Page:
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Charles Hudson (Massachusetts): Wikis

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Charles Hudson (November 4, 1795—May 4, 1881) was a United States Representative from Massachusetts. He was born in Marlboro on November 14, 1795. He attended the common schools and later an academy, taught school, served in the War of 1812 and studied theology. Hudson was ordained as a Universalist minister in 1819 and located in Westminster.

He was an author of religious textbooks. Hudson was elected a member of the Massachusetts House of Representatives, served in the Massachusetts State Senate, was a member of the Massachusetts State Board of Education, and was elected as a Whig to the Twenty-seventh Congress to fill the vacancy caused by the resignation of Levi Lincoln, Jr.. He was reelected to the Twenty-eighth, Twenty-ninth, and Thirtieth Congresses and served from May 3, 1841, to March 3, 1849.

He was reportedly a close friend of President Abraham Lincoln.

Hudson was an unsuccessful for reelection in 1848 to the Thirty-first Congress, and moved to Lexington. He lived in a large house on the town Common ("Battle Green"), about where the driveway of the Hancock Church is today. The house was moved to Belfry Terrace in the early 1900s. He served as a naval officer of the port of Boston, edited the Boston Daily Atlas, was assessor of internal revenue 1864-1868, served as a selectman of Lexington, and wrote a comprehensive history of the Town, first published 1868. Hudson died in Lexington on May 4, 1881. Interment was in Munroe Cemetery, on Massachusetts Avenue in that town. A member of congress for four terms from 1841-1849 he was a member of wing party.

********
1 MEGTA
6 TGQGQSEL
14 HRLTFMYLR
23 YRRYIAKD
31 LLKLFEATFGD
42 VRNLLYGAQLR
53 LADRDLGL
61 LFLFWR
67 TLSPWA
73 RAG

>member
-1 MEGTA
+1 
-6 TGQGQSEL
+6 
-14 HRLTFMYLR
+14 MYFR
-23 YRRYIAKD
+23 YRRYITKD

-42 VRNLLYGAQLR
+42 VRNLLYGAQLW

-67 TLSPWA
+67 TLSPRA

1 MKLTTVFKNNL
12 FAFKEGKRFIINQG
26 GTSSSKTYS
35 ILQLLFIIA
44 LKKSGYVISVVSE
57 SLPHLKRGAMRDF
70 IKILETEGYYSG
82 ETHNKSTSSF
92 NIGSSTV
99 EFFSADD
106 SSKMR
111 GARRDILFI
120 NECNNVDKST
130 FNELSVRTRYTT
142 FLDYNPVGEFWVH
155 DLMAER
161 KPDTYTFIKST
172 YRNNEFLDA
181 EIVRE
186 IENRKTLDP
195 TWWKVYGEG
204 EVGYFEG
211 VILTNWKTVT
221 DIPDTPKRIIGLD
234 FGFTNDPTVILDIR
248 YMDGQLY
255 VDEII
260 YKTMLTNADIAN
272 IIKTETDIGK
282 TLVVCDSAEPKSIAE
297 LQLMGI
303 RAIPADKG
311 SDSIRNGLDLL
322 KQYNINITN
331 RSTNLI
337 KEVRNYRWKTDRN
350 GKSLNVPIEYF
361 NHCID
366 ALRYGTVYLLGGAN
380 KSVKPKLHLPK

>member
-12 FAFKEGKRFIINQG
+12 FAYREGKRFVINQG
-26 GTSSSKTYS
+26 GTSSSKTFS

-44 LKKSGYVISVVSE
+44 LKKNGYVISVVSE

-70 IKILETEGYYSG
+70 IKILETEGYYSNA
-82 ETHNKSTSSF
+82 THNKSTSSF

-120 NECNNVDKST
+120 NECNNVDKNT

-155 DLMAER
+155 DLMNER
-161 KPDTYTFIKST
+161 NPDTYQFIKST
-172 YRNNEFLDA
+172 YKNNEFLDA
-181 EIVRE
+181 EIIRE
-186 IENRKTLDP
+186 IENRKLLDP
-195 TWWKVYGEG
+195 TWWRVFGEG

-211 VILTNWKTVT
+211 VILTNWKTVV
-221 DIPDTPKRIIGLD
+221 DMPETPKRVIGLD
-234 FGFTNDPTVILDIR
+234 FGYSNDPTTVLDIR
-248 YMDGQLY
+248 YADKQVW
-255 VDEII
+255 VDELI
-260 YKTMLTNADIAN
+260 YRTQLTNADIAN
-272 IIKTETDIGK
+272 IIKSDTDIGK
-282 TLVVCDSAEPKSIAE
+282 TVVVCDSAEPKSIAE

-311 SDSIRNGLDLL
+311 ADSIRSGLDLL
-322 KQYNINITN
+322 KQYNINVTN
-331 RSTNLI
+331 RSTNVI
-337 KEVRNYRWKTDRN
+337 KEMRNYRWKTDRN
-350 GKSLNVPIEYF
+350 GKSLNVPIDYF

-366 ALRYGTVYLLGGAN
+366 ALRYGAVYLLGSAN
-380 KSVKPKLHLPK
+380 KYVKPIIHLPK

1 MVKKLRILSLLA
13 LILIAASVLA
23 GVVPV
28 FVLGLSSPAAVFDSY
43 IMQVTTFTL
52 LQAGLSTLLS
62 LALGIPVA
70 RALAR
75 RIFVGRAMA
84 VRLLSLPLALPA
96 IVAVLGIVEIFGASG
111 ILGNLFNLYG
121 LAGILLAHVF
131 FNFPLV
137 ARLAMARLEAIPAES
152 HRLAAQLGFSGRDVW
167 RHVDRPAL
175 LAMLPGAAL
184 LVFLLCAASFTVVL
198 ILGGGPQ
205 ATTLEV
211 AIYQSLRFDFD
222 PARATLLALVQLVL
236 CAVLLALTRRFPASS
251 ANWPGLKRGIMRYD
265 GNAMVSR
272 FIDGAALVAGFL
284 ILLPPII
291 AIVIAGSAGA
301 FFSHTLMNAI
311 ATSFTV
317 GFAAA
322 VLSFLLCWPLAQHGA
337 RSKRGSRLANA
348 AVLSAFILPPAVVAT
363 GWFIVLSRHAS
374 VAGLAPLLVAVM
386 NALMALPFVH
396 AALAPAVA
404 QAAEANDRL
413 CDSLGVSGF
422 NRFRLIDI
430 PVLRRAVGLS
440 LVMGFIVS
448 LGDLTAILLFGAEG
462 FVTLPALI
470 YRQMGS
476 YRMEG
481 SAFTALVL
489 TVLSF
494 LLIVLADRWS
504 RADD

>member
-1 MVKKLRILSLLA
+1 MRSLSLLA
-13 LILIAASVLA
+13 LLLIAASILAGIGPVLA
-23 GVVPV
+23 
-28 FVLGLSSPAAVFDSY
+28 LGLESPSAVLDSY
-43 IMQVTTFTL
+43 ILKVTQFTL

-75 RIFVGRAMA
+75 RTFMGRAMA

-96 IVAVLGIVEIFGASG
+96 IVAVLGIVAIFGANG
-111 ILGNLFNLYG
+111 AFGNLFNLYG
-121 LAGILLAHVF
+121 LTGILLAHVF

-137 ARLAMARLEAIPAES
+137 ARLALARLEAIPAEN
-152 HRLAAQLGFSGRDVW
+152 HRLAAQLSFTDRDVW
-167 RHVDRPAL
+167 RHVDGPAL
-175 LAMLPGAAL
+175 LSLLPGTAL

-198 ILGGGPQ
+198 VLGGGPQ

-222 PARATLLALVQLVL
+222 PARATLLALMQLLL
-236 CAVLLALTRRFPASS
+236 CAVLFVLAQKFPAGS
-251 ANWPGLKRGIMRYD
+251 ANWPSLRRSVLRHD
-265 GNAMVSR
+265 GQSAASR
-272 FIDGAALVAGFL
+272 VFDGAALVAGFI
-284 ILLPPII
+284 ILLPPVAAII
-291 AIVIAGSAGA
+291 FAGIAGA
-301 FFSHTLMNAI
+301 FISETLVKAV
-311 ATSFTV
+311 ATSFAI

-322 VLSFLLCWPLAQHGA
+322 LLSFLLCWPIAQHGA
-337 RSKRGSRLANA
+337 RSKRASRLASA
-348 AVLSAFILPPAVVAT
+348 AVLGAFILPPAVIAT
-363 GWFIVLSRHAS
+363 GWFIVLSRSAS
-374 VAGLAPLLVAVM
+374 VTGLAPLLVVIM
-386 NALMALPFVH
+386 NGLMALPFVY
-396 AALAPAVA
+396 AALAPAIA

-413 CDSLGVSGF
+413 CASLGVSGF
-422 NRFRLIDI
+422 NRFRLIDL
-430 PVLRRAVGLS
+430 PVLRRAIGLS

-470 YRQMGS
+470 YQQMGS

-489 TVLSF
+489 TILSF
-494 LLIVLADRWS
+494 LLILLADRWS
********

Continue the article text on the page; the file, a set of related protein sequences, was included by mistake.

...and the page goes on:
Hudson, Massachusetts

The town of Hudson, Massachusetts is named after Charles Hudson[1]. The reason being is because he offered the newly-incorporated town $500 towards the construction of a public library, but only if the new town was named after him.

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